I’m Vegan, and I Hate Me Too


Megan Prah, Contributing Writer

Gary L. Francione once said, “Veganism is not about giving up or losing anything. It is about gaining the peace within yourself that comes from embracing nonviolence and refusing to participate in the exploitation of the vulnerable.” I believe that this quote accurately depicts the underlying reasons that I chose to commit to a vegan lifestyle. While it is a very appealing bonus, which I later became passionate about, it wasn’t for the various health benefits resulting in the adoption of a wholesome, plant-based diet and it certainly wasn’t for the stereotypical, condescending pride behind the statement, “I’m vegan.”

Like most kids growing up, meat and dairy was a staple in my diet. Family dinners always included a serving of meat and my brothers and I drank cows milk to ‘grow big and strong.’ I thought nothing of it; it was common sense. It’s what my parents, my grandparents, and generations before them were led to believe. It wasn’t until I was around twelve or thirteen years old, when the word “vegetarian” was introduced to me. Through school and the rising movement against animal cruelty, I slowly became educated on the cruel, inhumane treatment of the animals destined for our dinner table, which the government and massive corporations work tirelessly to keep hidden from the public. Appalling documentaries and footage from inside the walls of the same slaughterhouses many of us purchase our meat from, replaced the false images of happy cows, roaming freely among boundless meadows, which are carefully painted, maybe by government funded commercials, maybe by our own minds applying defence mechanisms to spare our consciences, or maybe a mixture of both. This however was real. It was happening everyday, to millions of animals across the world and I decided that I didn’t want any part of it.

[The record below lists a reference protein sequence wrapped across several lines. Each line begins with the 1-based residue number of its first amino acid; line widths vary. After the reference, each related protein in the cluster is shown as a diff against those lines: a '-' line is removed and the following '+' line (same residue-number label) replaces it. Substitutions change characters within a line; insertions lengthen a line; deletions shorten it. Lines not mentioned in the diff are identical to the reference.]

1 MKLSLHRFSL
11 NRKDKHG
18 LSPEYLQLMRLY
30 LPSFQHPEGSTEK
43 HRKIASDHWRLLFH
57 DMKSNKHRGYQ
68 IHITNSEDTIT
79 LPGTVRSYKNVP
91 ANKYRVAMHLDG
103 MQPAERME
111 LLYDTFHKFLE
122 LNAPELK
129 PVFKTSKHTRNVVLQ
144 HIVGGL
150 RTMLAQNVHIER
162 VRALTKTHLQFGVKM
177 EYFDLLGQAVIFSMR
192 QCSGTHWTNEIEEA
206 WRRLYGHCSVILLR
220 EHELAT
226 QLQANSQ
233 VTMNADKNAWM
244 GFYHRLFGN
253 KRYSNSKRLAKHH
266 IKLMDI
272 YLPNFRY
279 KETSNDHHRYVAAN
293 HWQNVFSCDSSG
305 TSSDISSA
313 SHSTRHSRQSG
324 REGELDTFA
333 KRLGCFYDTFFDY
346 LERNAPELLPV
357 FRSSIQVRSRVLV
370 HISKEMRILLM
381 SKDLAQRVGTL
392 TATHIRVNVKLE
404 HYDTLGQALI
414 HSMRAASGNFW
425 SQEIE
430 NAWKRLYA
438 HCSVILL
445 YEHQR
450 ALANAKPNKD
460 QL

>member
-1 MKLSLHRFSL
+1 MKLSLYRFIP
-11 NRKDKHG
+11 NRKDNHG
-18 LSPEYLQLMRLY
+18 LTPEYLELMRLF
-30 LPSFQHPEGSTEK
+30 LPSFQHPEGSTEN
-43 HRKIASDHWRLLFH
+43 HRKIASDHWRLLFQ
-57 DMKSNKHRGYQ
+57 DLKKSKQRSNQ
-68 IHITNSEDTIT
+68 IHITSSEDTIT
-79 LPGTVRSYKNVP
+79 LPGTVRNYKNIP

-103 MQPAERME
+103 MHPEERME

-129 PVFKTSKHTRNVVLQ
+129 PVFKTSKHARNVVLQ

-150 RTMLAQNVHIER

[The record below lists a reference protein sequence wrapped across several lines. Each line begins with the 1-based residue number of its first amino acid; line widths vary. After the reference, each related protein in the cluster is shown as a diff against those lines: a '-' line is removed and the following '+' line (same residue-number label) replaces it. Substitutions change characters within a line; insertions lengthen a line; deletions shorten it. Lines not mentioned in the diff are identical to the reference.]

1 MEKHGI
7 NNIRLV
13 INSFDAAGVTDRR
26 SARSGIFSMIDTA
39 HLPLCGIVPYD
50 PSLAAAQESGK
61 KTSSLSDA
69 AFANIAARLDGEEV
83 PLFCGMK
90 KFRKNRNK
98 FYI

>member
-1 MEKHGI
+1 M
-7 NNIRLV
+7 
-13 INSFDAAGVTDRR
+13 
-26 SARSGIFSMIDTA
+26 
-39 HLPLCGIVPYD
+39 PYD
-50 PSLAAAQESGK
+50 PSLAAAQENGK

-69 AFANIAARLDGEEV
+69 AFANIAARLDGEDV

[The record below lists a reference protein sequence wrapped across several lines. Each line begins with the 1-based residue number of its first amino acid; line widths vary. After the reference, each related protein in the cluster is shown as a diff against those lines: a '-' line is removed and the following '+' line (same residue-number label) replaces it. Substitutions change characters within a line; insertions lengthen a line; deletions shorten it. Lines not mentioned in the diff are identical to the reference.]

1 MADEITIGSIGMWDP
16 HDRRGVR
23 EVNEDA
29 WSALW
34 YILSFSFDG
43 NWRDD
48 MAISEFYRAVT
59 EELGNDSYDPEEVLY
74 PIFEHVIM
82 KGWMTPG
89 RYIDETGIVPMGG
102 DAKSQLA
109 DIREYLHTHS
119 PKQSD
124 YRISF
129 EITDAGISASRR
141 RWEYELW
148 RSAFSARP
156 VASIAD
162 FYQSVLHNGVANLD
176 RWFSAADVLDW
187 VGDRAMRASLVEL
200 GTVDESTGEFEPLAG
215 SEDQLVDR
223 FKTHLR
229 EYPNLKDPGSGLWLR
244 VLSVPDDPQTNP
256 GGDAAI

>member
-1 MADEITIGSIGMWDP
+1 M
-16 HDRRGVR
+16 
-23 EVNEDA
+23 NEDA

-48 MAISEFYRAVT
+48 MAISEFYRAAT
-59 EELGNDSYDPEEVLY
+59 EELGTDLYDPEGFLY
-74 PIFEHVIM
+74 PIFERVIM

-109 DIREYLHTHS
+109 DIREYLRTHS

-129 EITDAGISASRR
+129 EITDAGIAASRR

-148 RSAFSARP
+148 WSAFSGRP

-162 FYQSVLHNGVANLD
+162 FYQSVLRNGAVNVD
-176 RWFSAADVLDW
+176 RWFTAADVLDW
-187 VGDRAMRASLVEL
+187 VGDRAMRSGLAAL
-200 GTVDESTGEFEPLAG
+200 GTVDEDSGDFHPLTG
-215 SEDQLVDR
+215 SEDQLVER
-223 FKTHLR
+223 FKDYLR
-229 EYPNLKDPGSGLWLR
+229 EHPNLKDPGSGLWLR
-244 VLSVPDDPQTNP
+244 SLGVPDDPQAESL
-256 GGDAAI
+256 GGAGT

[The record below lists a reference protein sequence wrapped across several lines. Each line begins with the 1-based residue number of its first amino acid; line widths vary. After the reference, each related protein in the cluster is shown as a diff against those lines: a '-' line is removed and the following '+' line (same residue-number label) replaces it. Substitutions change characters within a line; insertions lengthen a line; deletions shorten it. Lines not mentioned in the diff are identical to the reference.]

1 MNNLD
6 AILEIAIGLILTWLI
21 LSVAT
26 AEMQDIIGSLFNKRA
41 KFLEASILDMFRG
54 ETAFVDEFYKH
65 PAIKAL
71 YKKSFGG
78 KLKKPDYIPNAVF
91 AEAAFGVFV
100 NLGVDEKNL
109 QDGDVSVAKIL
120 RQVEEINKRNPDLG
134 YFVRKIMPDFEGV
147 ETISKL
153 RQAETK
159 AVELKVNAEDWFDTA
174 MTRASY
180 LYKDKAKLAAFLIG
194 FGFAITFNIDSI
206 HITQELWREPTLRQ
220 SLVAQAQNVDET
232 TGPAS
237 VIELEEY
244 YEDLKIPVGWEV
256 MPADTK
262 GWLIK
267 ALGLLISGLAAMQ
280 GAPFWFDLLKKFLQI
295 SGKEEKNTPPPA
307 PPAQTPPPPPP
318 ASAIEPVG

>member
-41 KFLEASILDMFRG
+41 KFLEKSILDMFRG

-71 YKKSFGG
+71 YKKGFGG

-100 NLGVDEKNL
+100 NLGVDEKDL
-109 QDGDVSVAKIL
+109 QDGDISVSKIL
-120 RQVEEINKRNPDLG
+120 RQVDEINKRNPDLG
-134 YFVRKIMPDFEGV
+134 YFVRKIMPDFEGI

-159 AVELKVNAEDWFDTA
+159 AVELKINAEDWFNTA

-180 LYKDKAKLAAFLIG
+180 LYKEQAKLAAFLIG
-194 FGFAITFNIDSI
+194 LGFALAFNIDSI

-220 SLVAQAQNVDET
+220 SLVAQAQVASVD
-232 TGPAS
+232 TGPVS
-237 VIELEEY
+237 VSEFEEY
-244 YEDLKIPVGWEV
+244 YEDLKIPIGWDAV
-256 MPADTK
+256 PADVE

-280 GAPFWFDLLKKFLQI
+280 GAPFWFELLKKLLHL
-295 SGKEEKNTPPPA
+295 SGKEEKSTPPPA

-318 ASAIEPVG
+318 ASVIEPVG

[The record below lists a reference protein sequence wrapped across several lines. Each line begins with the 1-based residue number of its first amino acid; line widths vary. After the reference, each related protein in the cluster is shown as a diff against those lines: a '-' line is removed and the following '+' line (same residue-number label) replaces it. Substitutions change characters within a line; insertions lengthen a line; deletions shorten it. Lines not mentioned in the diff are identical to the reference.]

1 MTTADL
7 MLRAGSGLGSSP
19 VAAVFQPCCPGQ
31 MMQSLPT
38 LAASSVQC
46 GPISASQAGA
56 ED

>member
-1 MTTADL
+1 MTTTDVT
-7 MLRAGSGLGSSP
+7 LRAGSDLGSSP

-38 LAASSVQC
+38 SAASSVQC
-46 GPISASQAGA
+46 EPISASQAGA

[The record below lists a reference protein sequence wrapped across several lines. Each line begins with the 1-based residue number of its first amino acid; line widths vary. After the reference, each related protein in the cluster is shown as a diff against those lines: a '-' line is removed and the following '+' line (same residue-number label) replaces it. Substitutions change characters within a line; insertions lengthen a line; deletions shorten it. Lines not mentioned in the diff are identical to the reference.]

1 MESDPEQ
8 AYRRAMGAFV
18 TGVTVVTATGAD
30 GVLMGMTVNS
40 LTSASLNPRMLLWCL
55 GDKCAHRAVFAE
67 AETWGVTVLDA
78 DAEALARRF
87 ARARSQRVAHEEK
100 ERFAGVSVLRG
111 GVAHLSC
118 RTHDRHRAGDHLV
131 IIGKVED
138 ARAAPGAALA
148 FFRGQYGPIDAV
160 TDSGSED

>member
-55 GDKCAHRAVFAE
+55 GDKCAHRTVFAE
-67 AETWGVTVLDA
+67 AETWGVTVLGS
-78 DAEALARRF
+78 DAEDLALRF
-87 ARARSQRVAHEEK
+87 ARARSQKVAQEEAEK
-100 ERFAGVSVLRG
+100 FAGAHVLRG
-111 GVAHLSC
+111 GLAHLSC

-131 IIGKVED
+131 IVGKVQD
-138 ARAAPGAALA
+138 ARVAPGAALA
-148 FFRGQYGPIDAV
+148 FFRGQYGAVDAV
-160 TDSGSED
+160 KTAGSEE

As much as I wanted to erase it all from my memory, the chilling screams, desperate struggles and profound fear in these animals’ eyes plagued my mind and I began struggling with a deep internal conflict. The hypocrisy of my actions became crystal clear; I claimed to have a pure love and respect for animals, yet I ate them, therefore contributing to an ongoing cycle of abuse and torture towards animals in the meat and dairy industries, which represents 99.7% of all animals exploited by humans. I began questioning social norms, confused by the vast difference in treatment towards various animal species; many of us consider our dogs and cats members of our families, treating them with the same love and care as we would our children, yet pigs, which have been proven to share the same cognitive capabilities as dogs and even chimpanzees, are, for the most part, considered nothing but commodities in the animal agriculture industry. I came to the realization that whether it be my beloved dog or a cow confined to the walls of a slaughterhouse, all animals, no matter how ‘cute’ or socially acceptable they are, have a soul, crave attention, feel fear, and have a strong desire and drive to survive; just like humans.


With a large, and steadily increasing number of obnoxious, preachy vegans letting their anger overcome them and, in my opinion, spreading their message in the wrong way, it’s understandable that vegans are often negatively perceived and accused of thinking that they are superior to others. For me, however, veganism is about the exact opposite. It is about equality. At the end of the day, myself, and I believe the majority of others who commit to a vegan lifestyle for moral reasons, do it because they possess the opinion that they are equal to every other being on this planet, whether it be another human or animal. Unfortunately, this message is often lost among angry protests, judgemental attitudes and a few extremists who end up doing more harm than good.